• Reliable: Demonstrates transparency in decision making of autonomous systems


    • Simulation and modeling
    • Mission planning

    PI: Jason Holland | 661-276-3035 |

    HoloLens is a registered trademark of the Microsoft Corporation in the United States and/or other countries.

    VR/AR for Flight Research

    Screenshot of an active virtual reality flight in progress.

    Armstrong researchers are investigating how virtual and augmented reality (VR and AR) systems can make it easier for pilots to receive and visualize critical information during flight testing. Current visualization aids involve 2D displays, requiring pilots to process multiple sources of information while performing flight tasks, such as approach a runway at a specific speed, altitude, and engine setting. Because VR and AR systems excel at gathering, processing, and digesting large sets of data from multiple sources, they can be useful in providing pilots with intuitive flight information. A team is developing a head-up display system that augments reality with virtual objects to decrease pilot workload and improve test point execution during flight testing.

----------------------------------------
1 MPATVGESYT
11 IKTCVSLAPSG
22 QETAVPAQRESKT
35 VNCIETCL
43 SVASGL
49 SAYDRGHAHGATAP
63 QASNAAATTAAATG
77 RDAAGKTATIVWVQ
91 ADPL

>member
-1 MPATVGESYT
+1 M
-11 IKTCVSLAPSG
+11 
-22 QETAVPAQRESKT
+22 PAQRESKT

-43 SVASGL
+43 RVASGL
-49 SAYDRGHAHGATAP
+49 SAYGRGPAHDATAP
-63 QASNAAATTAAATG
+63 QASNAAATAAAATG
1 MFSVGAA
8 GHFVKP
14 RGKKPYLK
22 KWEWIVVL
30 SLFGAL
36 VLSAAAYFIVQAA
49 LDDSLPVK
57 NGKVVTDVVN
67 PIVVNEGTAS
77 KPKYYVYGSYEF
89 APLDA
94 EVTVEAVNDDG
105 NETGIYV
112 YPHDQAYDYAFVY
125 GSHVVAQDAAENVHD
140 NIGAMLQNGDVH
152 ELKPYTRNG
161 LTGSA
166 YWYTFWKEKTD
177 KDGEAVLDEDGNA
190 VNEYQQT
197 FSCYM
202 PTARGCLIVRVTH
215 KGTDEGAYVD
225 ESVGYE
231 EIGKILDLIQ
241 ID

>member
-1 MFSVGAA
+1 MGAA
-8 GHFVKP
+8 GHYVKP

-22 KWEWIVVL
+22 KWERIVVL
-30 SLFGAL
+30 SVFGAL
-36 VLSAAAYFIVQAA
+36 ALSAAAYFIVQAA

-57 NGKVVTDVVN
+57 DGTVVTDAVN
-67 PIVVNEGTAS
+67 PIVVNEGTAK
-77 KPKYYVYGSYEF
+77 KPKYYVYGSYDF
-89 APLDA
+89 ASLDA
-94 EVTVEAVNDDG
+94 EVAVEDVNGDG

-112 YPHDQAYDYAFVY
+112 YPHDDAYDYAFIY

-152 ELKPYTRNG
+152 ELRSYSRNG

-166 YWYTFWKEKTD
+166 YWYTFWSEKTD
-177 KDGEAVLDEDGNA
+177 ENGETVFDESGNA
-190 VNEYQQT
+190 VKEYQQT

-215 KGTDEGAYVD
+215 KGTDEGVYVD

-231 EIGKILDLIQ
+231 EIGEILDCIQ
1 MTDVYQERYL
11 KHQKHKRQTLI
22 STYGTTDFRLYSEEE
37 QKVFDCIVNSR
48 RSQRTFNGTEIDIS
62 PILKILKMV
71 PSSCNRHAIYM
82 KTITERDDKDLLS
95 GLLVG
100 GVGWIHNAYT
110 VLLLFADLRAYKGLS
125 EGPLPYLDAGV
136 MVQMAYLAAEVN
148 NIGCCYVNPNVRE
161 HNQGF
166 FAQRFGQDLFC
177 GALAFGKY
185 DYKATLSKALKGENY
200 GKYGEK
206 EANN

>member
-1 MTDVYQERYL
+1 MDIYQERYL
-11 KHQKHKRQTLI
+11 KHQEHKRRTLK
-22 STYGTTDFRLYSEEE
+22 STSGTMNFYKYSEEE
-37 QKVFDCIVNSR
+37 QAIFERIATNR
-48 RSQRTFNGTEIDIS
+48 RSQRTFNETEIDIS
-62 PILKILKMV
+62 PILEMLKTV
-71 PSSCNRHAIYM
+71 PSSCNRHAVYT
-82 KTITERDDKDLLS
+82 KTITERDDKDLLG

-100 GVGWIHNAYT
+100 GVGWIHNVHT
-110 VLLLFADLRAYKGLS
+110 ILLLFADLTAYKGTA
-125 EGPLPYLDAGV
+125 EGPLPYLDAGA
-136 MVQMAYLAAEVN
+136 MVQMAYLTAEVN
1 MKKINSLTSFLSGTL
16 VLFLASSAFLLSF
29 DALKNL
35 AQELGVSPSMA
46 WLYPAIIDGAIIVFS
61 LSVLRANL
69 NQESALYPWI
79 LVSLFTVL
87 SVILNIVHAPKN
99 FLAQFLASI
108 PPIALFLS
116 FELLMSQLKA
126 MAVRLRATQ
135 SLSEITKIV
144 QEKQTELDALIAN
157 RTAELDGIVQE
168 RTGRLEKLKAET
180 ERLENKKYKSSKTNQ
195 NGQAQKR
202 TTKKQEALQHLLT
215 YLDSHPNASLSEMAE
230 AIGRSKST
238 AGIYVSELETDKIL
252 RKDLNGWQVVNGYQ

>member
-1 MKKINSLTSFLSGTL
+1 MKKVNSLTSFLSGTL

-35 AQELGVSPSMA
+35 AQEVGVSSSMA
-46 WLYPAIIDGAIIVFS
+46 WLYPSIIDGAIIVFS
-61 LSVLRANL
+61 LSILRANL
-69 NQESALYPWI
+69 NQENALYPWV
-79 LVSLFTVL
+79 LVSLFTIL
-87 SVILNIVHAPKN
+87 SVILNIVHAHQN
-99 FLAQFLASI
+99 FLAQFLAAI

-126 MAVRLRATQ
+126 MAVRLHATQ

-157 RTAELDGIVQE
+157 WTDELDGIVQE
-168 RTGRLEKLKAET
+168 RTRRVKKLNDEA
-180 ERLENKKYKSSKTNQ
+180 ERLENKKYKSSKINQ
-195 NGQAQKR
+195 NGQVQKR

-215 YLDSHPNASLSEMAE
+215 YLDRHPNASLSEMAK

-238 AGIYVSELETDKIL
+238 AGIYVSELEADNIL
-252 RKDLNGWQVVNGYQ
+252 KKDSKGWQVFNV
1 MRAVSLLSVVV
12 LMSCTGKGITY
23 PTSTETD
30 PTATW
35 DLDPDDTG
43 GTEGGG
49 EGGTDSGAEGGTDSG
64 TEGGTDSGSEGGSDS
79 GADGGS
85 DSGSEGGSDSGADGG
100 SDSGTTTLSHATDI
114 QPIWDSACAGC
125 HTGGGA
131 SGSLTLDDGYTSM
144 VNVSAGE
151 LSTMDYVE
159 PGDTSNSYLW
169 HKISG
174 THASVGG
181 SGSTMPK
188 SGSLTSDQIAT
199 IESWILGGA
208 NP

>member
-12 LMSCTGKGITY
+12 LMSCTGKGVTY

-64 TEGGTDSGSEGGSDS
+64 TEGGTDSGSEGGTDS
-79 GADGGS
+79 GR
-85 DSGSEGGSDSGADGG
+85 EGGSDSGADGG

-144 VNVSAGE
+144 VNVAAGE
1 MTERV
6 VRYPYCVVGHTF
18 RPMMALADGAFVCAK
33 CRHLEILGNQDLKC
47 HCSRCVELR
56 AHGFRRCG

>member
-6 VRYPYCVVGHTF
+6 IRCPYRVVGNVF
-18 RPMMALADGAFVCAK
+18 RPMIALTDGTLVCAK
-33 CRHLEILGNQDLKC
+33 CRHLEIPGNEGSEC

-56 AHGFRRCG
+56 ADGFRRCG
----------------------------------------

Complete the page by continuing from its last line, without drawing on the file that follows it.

Work to Date

    The team purchased hardware and completed laboratory tests simulating an AR environment in an existing simulator to better understand and compare head-down and head-up displays. While investigating mixed reality systems, researchers learned that most AR systems do not have a wide enough field of view; therefore, they developed a system that uses a VR headset with cameras porting in the outside world. The current prototype ports simulation position data into a VR headset, enabling a pilot to wear the VR headset but fly a simulation that includes AR graphics.